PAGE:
Women at Special Risk
While it’s usually men who suffer from too much drinking long-term, women need to be careful too. “Small females can be affected much faster than larger-framed males,” says Auckland-based specialist gastroenterologist Dr Ali Jafer, who is appalled by how the rise of sweet, intoxicating RTDS (ready-to- drink beverages) has made drinking easier and more appealing to teenagers.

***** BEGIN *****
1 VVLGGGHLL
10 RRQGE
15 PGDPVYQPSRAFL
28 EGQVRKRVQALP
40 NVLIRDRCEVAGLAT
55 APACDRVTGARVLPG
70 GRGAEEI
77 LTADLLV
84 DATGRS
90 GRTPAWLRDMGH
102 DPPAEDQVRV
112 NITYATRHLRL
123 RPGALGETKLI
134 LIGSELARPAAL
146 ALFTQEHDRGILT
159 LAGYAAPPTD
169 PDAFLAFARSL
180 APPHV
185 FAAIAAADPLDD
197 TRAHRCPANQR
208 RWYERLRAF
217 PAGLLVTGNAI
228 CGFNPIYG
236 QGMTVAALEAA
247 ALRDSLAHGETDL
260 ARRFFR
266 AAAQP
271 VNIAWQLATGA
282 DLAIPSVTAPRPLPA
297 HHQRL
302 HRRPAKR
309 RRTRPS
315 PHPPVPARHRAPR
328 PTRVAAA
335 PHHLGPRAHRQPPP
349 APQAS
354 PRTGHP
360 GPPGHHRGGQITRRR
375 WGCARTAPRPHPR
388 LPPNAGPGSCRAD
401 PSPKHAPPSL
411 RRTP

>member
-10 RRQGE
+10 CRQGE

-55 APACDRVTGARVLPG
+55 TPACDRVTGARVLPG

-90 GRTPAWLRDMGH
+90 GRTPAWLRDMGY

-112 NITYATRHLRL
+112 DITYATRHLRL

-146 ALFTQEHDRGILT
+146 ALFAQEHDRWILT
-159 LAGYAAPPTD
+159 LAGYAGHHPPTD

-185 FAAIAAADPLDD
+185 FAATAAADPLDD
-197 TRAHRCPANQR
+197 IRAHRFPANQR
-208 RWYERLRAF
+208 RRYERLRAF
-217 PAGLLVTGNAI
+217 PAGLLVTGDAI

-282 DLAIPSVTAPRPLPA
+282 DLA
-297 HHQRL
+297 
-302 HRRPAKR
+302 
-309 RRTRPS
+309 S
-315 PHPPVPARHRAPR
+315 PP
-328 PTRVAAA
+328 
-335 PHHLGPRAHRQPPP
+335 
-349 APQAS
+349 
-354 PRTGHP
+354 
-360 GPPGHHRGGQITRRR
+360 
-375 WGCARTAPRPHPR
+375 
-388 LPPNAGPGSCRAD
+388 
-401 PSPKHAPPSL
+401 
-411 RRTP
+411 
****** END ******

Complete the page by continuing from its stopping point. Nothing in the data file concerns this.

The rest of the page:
“They’ve been an absolute disaster. It has normalised alcohol for young people. People jump up and down about synthetic marijuana, but RTDS are no different. I’ve never tasted one in my life, but I know how much kids are drinking them because you see them in the emergency department.”
Jafer has also seen people in their 40s receive liver transplants because their own has been wrecked by alcohol. “I’ve looked after women with cirrhosis in their mid-30s – but remember, it depends on how much you’ve had and how early you started. If a girl starts drinking at 15, then 10 years might be enough to cause permanent liver damage.”